This document describes an XML-based production environment prototyped by the CCSP in 2009. The system is built from free and/or wide ly used tools ion the publishing world, and aims to map out an integrated web + print editorial and production workflow.
The system was designed principally to handle books and monographs, but has at least as much applicability in journal publishing; in fact, the Journal of Scholarly and Research Communication (SRC) is currently providing a testbed for single-source article production.
The difficulty of actually implementing XML-based production systems is a long-standing problem, for reasons of complexity, scale, and lack of accessible tools—especially where traditional publishing staff are the target users. While a well-funded research group can make investments in fairly heavy software and IT infrastructure (e.g., the Humanities Computing group at UVic), this approach is largely out of reach for small publications. Furthermore, complex XML production systems tend to trade traditional production staff for IT/programming staff, rather than building on existing competencies and resources.
The CCSP’s approach has been to leverage existing, well-known, and well-used tools, strategically re-orienting them so as to achieve the benefits of sophisticated XML workflows without taking on the heavy and often expensive complexity of XML software. Our design goals were as follows:
We began with web technology as basic entry point to XML. The Web is fundamentally an XML-based system—arguably the largest, most successful, and longest-running XML application ever. It is ubiquitous, free, and used in some capacity by nearly everyone already. We recognized that in modern, robust Web-based content-management systems (CMS) was a substantial set of functionality paralleling that of expensive XML content systems: access controls, versioning and tracking, granular management of content, separation of content from display, and so on.
But web CMS are only really good at web publishing. Where publishers have difficulty is in getting from existing print editing and production processes to web content in the first place. There are any number of software tools and systems in use to try to add web publishing onto existing print production workflows. These remain problematic for a variety of reasons:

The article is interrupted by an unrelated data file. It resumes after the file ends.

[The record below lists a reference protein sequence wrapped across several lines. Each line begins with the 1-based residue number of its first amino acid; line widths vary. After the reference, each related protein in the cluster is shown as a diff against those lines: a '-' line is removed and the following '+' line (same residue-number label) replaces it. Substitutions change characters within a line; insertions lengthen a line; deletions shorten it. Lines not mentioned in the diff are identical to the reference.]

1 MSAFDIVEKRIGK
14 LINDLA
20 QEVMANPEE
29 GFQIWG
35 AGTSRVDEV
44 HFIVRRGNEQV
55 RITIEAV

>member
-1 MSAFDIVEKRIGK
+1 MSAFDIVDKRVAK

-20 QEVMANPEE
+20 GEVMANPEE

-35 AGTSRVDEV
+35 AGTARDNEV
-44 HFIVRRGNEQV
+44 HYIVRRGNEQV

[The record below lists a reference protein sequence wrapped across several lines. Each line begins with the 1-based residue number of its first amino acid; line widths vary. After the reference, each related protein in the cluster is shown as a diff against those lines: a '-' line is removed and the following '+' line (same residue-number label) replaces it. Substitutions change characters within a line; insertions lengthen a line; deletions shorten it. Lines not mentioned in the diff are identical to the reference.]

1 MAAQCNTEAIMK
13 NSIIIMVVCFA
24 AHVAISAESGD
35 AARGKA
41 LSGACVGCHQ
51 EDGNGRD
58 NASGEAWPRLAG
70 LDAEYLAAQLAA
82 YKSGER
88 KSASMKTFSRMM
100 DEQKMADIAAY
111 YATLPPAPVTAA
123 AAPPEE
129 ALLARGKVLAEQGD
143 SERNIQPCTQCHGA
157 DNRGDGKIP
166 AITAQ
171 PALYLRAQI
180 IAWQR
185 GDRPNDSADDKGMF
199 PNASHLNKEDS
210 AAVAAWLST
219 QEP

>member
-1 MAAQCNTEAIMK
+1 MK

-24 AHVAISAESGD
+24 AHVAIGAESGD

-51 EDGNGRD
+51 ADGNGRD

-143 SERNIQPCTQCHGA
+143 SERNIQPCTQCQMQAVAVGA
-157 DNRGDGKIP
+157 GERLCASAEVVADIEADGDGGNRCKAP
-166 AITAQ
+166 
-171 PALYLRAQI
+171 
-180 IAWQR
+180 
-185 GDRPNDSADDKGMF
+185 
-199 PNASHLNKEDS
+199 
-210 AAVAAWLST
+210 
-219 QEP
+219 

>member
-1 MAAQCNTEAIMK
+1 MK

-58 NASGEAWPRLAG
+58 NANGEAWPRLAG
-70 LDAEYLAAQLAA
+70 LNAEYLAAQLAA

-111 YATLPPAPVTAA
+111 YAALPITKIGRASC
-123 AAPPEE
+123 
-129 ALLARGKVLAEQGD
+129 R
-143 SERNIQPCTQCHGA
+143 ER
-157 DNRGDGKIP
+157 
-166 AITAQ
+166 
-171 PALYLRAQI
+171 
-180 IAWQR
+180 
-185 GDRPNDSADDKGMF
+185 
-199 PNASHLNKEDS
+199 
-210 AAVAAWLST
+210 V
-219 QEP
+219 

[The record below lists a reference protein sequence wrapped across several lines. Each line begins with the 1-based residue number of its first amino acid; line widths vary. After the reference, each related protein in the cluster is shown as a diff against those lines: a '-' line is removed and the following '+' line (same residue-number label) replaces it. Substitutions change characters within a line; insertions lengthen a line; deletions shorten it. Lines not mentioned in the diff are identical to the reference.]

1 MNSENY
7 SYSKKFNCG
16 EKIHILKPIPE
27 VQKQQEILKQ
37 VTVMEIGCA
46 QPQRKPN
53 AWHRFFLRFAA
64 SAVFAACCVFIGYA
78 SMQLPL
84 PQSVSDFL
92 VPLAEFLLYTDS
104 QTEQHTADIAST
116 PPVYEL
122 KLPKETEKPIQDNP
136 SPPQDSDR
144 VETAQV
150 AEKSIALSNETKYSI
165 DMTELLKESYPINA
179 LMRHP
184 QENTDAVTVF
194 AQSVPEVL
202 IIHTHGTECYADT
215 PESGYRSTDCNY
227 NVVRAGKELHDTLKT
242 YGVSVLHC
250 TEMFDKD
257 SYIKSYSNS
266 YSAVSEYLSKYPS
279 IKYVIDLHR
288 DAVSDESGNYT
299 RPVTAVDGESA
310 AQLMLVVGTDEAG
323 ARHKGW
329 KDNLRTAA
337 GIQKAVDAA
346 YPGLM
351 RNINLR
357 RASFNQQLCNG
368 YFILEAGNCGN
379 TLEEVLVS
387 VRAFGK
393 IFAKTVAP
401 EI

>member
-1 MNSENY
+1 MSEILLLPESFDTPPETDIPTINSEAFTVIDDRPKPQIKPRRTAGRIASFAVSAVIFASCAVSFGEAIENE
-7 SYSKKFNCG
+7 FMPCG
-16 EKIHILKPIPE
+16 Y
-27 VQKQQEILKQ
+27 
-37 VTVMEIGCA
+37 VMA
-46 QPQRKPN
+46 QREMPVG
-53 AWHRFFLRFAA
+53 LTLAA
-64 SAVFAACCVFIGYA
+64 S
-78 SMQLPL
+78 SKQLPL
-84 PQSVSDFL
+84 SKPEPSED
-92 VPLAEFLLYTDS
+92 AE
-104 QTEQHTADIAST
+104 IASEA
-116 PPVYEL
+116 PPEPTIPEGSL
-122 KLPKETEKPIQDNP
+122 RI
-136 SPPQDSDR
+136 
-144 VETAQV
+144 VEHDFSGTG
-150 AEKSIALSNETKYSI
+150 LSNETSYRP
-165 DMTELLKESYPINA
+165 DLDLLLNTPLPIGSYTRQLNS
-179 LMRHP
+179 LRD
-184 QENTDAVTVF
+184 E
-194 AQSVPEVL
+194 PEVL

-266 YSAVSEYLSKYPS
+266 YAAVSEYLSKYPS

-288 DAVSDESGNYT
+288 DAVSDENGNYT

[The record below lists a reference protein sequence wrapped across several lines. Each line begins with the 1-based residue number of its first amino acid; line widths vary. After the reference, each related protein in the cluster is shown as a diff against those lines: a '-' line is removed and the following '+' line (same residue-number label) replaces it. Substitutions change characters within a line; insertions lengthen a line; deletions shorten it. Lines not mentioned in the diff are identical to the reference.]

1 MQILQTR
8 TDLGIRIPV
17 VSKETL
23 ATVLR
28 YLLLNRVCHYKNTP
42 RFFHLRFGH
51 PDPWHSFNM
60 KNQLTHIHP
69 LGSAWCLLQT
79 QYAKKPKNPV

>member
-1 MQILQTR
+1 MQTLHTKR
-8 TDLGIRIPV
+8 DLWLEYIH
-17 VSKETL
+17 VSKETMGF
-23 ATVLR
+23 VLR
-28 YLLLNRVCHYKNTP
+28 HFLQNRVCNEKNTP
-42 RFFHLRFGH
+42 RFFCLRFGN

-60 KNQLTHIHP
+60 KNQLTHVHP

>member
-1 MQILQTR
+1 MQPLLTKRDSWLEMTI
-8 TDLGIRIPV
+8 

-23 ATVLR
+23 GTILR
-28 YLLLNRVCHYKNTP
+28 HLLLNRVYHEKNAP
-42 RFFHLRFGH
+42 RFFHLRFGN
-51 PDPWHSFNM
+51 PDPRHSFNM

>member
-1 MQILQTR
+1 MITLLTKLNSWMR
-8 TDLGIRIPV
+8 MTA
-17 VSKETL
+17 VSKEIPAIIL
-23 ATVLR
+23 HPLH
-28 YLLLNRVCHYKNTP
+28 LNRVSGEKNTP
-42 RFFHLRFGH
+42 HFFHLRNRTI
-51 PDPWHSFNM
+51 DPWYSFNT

This situation is unlikely to improve because to the basic nature of the processes and tools involved. Our solution has been to turn this workflow upside-down, and instead go from web-based content to printed output instead of the other way around; in other words, that we be able to confidently move web content into—not out of—professional page layout software. In 2009, we achieved this using Adobe’s InDesign CS4, software which is rapidly becoming the tool of choice among print designers and production people.
The resulting workflow, which we have now prototyped and begun testing with a variety of content, looks like this:
Key to the practical success of this arrangement is that step 5 and/or 6 happen quickly and seamlessly enough to be thought of merely as ‘output’ stages. Any editing that needs to happen at this point happens in the CMS, and online and print “outputs” are re-run (in a matter of seconds). Layout files are thus ephemeral; they are not archival, but only exist to get the content printed.
Web CMS: Our proof-of-concept uses a simple wiki; a free, general purpose CMS platform like Drupal or WordPress would provide more than enough functionality (minimally: access control, version control, editorial stages, ability to dynamically apply stylesheets for different users).
Editing environment: We used TinyMCE (v3.2), which, when integrated with the CMS’ stylesheets not only looks and feels like a real editing environment, but can facilitate a good amount of ‘semantic’ tagging via HTML class attributes, simply via its drop-down menu interface. TinyMCE produces valid XHTML markup, allowing the content to integrate with systems beyond the web.
Print output: We developed an XSLT-based transformation script to convert XHTML content to IDML, the XML file format in InDesign CS4. We set up an InDesign template with master pages and stylesheets in place so that the web content can be automatically imported and the layouts be nearly perfect. At this point, proofreaders and/or production staff can take over working in a familiar DTP environment. Not surprisingly, the hardest part of this conversion is table-based content; our prototype is capable of building complete tables in InDesign, though they have so far required proofing and layout adjustments, though these are easy tasks in InDesign.